Brazil vows worry-free Olympics despite Zika
Updated: 2016-02-15 03:25
Agencies(China Daily Latin America)
Brazilian President Dilma Rousseff takes part in a national campaign against the Aedes aegypti mosquito in Rio de Janeiro, Brazil, on Saturday. ROBERTO STUCKERT / AGENCE FRANCEPRESSE
Brazilian President Dilma Rousseff on Saturday launched a door-to-door "war" on mosquitoes that carry the Zika virus, vowing they will not jeopardize the Rio Olympics in August.
"The situation does not compromise the Olympics," Rousseff said as she joined soldiers in a nationwide campaign to teach citizens how to fight the outbreak.
"We are confident that by the time the Olympics begin we will have considerable success in exterminating the mosquito" known as Aedes aegypti that transmits the virus, she said.
Brazil has been most affected by the outbreak that has spread rapidly through Latin America and the Caribbean, with 1.5 million people in the country infected since early 2015.
While it causes only mild flu-like symptoms in most people, Zika is strongly suspected of a rapid rise in the number of children born with microcephaly — abnormally small heads and brains — to mothers infected during pregnancy.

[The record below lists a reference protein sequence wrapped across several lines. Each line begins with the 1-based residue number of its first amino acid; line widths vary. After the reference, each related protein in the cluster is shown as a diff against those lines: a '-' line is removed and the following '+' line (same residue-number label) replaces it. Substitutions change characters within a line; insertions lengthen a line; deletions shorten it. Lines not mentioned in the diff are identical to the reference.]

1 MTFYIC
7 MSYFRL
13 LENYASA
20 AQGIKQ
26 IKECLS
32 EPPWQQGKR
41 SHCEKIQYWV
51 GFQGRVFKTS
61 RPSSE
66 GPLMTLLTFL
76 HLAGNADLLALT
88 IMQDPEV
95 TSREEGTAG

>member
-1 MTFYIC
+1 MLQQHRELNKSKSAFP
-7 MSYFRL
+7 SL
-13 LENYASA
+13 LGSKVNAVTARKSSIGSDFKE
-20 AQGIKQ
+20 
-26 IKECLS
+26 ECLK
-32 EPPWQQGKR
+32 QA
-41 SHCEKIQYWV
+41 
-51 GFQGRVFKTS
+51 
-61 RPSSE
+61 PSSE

Rousseff spoke to reporters after visiting houses in Rio de Janeiro as part of the national anti-Zika campaign.
On Saturday, about 220,000 soldiers fanned out across the country, part of an operation aiming to knock on three million doors and distribute informational leaflets.
Rousseff urged all Brazilians to come together. "The government is taking the lead but that alone won't win the war," she said. "We need to get everyone involved."
Visiting homes, restaurants and shops, military personnel handed out leaflets with the slogan "a mosquito is not stronger than an entire country".
They advised residents to keep water tanks tightly covered, turn open bottles upside down and store tires in places where they won't collect water.
Densely populated areas One of Brazil's top health officials, meanwhile, warned that Zika was likely to spread to densely populated areas — including Rio and Sao Paulo.
"This is the great fear of the immediate future — that densely populated states will experience an intense outbreak of the virus that cannot be controlled," said Claudio Maierovitch, a senior official at the health ministry.
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